More and more banks continue to wade into the crypto ecosystem with a sharp eye for both trading profits and the ability to score fees to hold crypto assets via custody solutions. Another name that we’ve attempted to ignore for nearly a month is Barclays. Their current CEO, Jes Staley, publicly denied any movement on or in the crypto space last fall, but he was being coy, to say the least. Continued exploration and progress is being made.
A word about European banks at large and Barclays in particular. They are, amongst the global IB set, the most concerned about crypto and its ability to displace their goods and services long term. The revenue base and profits of the likes of Barclays, Credit Suisse, Deutsche Bank, Santander, and others have gotten pressed down to levels not seen in more than a decade and a half. You may recall that Binance approached and surpassed the quarterly revenue of Deutsche Bank in the last quarter of 2018. An incredible feat given that Binance opened its doors for business less than two years ago.
Back to Barclays and their renewed interest in bringing crypto architecture to both institutional and UHNW clients. They are acutely aware of what Goldman Sachs is embarking on and where the global IB leader, that is Goldman, is about to take the industry with respect to crypto. And the sole reason, as it goes for bankers, that this move is on the way, is that profits can be extracted from the architecture being built.
Barclays needs new lines of revenue and profits. Pure and simple. That is the impetus behind the continued search for answers in crypto and the right time and place to roll out a crypto framework. As was discussed near the middle of 2018, Barclays has been discussing solutions with crypto hedge funds to understand their wants and needs.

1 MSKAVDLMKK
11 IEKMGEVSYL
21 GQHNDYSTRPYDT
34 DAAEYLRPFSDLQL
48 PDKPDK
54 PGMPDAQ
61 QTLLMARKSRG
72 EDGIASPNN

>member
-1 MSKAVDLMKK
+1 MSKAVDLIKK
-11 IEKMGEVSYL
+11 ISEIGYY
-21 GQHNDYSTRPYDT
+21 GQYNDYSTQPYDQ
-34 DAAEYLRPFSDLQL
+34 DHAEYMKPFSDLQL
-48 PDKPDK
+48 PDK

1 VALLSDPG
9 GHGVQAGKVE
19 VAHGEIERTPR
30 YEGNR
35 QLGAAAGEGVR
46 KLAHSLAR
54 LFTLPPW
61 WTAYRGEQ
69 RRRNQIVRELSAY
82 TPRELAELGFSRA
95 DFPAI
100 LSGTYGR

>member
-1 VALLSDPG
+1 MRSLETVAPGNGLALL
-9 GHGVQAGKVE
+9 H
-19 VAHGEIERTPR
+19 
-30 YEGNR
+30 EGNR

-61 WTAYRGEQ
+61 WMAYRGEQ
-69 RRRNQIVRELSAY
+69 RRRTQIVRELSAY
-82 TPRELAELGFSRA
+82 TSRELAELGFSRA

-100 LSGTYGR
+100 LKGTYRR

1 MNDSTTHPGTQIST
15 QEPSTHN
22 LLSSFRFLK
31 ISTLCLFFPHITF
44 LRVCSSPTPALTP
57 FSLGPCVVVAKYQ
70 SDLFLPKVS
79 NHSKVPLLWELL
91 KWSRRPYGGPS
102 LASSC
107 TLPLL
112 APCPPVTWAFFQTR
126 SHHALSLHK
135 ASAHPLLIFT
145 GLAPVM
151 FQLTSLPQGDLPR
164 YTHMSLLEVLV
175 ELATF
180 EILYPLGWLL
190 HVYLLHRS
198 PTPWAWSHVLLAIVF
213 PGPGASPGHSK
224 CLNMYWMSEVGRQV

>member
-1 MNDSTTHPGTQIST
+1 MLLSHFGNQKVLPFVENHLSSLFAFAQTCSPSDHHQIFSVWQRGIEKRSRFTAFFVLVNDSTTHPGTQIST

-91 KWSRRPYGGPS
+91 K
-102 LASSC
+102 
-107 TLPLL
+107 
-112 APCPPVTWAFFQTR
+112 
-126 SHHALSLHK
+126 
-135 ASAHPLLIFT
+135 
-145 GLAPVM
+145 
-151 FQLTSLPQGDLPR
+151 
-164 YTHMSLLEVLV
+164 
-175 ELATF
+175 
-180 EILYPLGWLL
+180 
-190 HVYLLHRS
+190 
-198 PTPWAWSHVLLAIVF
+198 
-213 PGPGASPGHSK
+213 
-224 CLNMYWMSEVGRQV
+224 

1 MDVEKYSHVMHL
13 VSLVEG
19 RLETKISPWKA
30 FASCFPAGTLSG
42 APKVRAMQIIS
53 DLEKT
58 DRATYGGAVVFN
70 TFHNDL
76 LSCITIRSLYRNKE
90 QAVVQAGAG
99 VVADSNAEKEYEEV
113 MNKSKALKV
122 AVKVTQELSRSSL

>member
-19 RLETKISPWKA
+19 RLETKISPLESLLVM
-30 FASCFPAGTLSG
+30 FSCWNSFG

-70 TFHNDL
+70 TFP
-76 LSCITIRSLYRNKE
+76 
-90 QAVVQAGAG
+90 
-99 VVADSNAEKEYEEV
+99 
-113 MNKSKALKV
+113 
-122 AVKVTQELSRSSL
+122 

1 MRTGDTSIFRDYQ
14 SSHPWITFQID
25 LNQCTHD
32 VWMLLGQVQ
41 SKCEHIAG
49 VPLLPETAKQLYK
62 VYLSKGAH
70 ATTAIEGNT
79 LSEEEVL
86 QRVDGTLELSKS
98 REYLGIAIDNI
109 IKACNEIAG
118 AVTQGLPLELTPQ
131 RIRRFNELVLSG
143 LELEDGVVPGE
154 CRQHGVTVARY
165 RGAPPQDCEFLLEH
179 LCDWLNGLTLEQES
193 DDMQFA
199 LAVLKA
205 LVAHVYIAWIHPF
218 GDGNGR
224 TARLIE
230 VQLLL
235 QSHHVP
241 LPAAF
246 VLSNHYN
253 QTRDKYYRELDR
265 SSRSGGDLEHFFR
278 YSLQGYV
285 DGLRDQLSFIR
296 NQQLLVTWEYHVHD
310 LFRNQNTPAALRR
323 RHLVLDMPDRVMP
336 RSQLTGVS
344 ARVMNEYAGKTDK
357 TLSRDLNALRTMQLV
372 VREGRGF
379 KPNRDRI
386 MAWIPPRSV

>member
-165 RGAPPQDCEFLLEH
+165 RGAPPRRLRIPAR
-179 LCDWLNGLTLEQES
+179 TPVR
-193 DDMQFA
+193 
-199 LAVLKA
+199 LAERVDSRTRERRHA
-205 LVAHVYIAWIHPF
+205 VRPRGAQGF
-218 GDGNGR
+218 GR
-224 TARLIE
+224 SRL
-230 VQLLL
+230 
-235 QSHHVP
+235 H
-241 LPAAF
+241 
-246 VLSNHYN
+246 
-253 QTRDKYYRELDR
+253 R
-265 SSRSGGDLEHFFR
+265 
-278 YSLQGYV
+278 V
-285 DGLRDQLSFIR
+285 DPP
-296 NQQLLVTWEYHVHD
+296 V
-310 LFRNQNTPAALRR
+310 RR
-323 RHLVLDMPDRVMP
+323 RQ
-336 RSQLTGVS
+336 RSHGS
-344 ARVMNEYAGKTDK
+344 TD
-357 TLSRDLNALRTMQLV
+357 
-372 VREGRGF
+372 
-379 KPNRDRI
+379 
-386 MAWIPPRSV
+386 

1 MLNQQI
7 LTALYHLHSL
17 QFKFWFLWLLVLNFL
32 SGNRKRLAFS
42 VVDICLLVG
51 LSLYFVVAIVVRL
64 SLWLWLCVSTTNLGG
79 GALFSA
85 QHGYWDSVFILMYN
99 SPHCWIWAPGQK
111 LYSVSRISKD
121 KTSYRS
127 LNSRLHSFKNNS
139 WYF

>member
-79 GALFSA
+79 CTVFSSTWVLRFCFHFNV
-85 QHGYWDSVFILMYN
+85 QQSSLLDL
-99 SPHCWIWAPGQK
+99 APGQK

A hedge fund contact on the west coast put it this way: “We’ve heard from Barclays, and by no means are they the only firm we consistently hear from, three different times so far in 2019. The pick up in communication seems to be mirroring other institutional initiatives that they may be able to conjoin with to put together framework that doesn’t cost them an arm and a leg to build and staff. If I had to guess how many people are working on the project there (Barclays) I would put the number at 10, maybe 12. It isn’t a massive number by any means, but it isn’t zero either. And I doubt they will be first to market with anything…but they are preparing to at least come to the party.”
An interesting take on the inner workings of building crypto architecture and the ‘hive mind’ of decision makers at the firm. How best to position themselves if and when the institutional need becomes to serious that they can’t ignore the money to be made. It will be interesting to evaluate Jes Staley’s future comments about crypto and the firms involvement. Will it ‘evolve’ in the same way that JP Morgan’s Jamie Dimon did? It wouldn’t surprise us.